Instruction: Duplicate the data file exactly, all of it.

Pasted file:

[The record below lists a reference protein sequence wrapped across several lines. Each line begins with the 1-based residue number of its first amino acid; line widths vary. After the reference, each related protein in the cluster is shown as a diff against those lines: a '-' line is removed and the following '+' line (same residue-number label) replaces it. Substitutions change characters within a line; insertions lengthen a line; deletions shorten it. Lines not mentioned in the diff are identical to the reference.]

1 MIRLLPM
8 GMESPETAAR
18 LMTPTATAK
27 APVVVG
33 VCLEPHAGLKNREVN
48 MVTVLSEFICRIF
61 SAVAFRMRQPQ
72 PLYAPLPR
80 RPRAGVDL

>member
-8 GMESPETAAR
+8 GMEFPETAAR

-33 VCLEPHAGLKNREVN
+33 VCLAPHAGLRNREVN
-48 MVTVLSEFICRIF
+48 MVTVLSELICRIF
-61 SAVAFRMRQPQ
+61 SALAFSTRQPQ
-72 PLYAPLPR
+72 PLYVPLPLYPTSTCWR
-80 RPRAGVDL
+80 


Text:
[The record below lists a reference protein sequence wrapped across several lines. Each line begins with the 1-based residue number of its first amino acid; line widths vary. After the reference, each related protein in the cluster is shown as a diff against those lines: a '-' line is removed and the following '+' line (same residue-number label) replaces it. Substitutions change characters within a line; insertions lengthen a line; deletions shorten it. Lines not mentioned in the diff are identical to the reference.]

1 MIRLLPM
8 GMESPETAAR
18 LMTPTATAK
27 APVVVG
33 VCLEPHAGLKNREVN
48 MVTVLSEFICRIF
61 SAVAFRMRQPQ
72 PLYAPLPR
80 RPRAGVDL

>member
-8 GMESPETAAR
+8 GMEFPETAAR

-33 VCLEPHAGLKNREVN
+33 VCLAPHAGLRNREVN
-48 MVTVLSEFICRIF
+48 MVTVLSELICRIF
-61 SAVAFRMRQPQ
+61 SALAFSTRQPQ
-72 PLYAPLPR
+72 PLYVPLPLYPTSTCWR
-80 RPRAGVDL
+80 